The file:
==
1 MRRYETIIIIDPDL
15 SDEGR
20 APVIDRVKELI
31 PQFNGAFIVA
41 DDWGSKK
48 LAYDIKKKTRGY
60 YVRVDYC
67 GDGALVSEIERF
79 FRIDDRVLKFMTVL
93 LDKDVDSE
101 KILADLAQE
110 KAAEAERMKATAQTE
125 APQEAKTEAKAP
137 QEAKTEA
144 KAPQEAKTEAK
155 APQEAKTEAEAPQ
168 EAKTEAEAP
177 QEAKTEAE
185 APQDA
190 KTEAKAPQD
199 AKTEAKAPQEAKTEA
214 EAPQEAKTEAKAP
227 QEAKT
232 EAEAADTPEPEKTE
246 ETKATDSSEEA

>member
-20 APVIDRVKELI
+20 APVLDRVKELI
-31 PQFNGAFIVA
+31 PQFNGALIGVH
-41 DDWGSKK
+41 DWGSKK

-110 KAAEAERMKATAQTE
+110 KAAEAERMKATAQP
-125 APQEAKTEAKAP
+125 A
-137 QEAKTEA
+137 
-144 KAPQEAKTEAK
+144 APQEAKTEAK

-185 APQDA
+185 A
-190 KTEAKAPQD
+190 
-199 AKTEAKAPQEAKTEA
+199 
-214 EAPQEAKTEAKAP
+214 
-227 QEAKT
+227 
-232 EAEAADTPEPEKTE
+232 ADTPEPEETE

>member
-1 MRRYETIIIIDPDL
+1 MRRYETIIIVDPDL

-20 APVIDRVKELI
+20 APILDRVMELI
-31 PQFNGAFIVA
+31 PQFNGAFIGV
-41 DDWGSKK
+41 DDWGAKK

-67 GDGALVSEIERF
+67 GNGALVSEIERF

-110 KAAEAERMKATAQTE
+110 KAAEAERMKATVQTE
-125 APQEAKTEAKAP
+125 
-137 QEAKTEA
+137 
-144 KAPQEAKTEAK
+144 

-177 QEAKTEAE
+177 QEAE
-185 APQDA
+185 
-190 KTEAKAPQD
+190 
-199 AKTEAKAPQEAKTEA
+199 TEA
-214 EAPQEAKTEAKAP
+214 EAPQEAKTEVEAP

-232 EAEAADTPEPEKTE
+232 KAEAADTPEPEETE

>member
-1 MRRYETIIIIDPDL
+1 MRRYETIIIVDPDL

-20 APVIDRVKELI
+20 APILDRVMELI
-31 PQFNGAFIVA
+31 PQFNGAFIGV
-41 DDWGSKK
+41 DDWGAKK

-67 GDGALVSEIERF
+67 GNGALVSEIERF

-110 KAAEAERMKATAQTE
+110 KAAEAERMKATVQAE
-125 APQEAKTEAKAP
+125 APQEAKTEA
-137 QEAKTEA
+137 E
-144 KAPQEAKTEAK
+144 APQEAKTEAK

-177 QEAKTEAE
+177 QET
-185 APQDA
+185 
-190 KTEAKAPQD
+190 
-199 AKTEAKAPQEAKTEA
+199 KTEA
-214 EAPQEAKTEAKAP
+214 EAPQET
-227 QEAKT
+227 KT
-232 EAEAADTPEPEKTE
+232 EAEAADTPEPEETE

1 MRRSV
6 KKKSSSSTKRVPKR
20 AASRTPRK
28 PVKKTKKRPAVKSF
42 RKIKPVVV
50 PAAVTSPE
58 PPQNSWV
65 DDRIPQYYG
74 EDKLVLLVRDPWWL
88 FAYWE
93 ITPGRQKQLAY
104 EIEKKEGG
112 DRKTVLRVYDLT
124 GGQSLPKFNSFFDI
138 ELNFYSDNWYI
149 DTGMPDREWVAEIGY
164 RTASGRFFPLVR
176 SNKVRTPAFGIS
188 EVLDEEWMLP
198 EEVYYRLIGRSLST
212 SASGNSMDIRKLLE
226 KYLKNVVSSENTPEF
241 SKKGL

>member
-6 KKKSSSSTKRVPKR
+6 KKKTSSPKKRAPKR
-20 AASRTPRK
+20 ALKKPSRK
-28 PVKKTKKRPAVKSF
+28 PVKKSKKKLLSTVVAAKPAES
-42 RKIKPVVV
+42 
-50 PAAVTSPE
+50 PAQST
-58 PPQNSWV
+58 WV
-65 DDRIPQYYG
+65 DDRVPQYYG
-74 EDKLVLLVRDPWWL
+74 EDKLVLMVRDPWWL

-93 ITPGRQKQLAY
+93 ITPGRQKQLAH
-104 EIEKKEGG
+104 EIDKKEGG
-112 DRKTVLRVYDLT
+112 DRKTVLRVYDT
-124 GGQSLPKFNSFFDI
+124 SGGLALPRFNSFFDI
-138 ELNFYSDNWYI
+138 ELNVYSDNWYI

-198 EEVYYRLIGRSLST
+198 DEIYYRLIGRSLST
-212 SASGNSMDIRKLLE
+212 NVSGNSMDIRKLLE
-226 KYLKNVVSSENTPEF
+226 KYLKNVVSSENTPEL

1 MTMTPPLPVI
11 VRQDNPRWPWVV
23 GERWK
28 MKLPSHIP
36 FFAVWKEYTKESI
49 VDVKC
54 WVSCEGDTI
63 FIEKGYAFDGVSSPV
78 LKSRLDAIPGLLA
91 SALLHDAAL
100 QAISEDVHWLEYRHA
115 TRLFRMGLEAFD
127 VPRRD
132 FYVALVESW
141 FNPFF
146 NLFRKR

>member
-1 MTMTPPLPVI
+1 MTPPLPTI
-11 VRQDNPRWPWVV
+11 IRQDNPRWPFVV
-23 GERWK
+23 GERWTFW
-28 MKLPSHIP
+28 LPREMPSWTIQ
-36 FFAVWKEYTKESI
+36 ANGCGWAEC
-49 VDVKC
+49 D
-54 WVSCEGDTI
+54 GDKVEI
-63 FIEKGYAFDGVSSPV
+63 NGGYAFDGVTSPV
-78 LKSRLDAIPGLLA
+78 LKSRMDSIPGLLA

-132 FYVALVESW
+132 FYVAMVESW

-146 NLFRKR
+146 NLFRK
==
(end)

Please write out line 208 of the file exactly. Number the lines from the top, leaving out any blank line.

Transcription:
-132 FYVALVESW